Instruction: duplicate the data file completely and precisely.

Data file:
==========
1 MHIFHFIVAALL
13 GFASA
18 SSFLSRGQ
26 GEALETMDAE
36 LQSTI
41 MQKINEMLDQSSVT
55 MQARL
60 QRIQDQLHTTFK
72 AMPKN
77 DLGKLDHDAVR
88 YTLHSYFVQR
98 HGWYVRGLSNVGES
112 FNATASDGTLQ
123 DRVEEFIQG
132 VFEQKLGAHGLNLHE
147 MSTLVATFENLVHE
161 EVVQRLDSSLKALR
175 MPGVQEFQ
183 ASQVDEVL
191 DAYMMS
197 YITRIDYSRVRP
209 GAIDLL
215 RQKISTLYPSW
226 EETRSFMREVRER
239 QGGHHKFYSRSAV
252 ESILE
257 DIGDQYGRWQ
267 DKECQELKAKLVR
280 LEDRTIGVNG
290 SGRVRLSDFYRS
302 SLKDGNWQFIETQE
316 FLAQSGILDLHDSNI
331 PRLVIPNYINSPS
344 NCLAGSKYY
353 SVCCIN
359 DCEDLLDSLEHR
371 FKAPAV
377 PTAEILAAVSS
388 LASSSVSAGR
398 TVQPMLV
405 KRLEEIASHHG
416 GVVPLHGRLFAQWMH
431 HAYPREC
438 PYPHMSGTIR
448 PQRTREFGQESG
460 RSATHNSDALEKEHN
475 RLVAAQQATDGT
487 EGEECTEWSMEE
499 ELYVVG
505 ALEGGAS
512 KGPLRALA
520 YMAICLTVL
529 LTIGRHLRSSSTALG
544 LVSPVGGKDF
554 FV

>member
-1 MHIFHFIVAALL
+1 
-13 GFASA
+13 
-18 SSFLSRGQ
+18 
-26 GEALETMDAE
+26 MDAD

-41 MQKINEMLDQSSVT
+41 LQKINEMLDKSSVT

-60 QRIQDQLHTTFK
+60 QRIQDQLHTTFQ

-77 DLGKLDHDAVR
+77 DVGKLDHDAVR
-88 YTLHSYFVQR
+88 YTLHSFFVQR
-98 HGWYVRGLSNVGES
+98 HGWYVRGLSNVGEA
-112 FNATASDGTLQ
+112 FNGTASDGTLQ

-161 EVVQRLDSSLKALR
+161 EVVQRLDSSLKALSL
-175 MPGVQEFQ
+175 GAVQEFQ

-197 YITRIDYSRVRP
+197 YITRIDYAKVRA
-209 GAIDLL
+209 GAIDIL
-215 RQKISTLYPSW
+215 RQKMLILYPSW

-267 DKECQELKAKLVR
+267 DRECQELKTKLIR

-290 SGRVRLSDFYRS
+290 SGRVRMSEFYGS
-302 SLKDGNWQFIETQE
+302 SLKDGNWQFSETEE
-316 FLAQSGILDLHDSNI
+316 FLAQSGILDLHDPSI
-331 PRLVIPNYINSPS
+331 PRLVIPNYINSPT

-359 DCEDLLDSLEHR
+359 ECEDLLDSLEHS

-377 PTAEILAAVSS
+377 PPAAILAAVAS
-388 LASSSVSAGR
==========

1 MHIFHFIVAALL
13 GFASA
18 SSFLSRGQ
26 GEALETMDAE
36 LQSTI
41 MQKINEMLDQSSVT
55 MQARL
60 QRIQDQLHTTFK
72 AMPKN
77 DLGKLDHDAVR
88 YTLHSYFVQR
98 HGWYVRGLSNVGES
112 FNATASDGTLQ
123 DRVEEFIQG
132 VFEQKLGAHGLNLHE
147 MSTLVATFENLVHE
161 EVVQRLDSSLKALR
175 MPGVQEFQ
183 ASQVDEVL
191 DAYMMS
197 YITRIDYSRVRP
209 GAIDLL
215 RQKISTLYPSW
226 EETRSFMREVRER
239 QGGHHKFYSRSAV
252 ESILE
257 DIGDQYGRWQ
267 DKECQELKAKLVR
280 LEDRTIGVNG
290 SGRVRLSDFYRS
302 SLKDGNWQFIETQE
316 FLAQSGILDLHDSNI
331 PRLVIPNYINSPS
344 NCLAGSKYY
353 SVCCIN
359 DCEDLLDSLEHR
371 FKAPAV
377 PTAEILAAVSS
388 LASSSVSAGR
398 TVQPMLV
405 KRLEEIASHHG
416 GVVPLHGRLFAQWMH
431 HAYPREC
438 PYPHMSGTIR
448 PQRTREFGQESG
460 RSATHNSDALEKEHN
475 RLVAAQQATDGT
487 EGEECTEWSMEE
499 ELYVVG
505 ALEGGAS
512 KGPLRALA
520 YMAICLTVL
529 LTIGRHLRSSSTALG
544 LVSPVGGKDF
554 FV

>member
-1 MHIFHFIVAALL
+1 
-13 GFASA
+13 
-18 SSFLSRGQ
+18 
-26 GEALETMDAE
+26 MDAD

-41 MQKINEMLDQSSVT
+41 LQKINEMLDKSSVT

-60 QRIQDQLHTTFK
+60 QRIQDQLHTTFQ

-77 DLGKLDHDAVR
+77 DVGKLDHDAVR
-88 YTLHSYFVQR
+88 YTLHSFFVQR
-98 HGWYVRGLSNVGES
+98 HGWYVRGLSNVGEA
-112 FNATASDGTLQ
+112 FNGTASDGTLQ

-161 EVVQRLDSSLKALR
+161 EVVQRLDSSLKALSL
-175 MPGVQEFQ
+175 GAVQEFQ

-197 YITRIDYSRVRP
+197 YITRIDYAKVRA
-209 GAIDLL
+209 GAIDIL
-215 RQKISTLYPSW
+215 RQKMLILYPSW

-267 DKECQELKAKLVR
+267 DRECQELKTKLIR

-290 SGRVRLSDFYRS
+290 SGRVRMSEFYGS
-302 SLKDGNWQFIETQE
+302 SLKDGNWQFSETEE
-316 FLAQSGILDLHDSNI
+316 FLAQSGILDLHDPSI
-331 PRLVIPNYINSPS
+331 PRLVIPNYINSPT

-359 DCEDLLDSLEHR
+359 ECEDLLDSLEHS

-377 PTAEILAAVSS
+377 PPAAILAAVAS
-388 LASSSVSAGR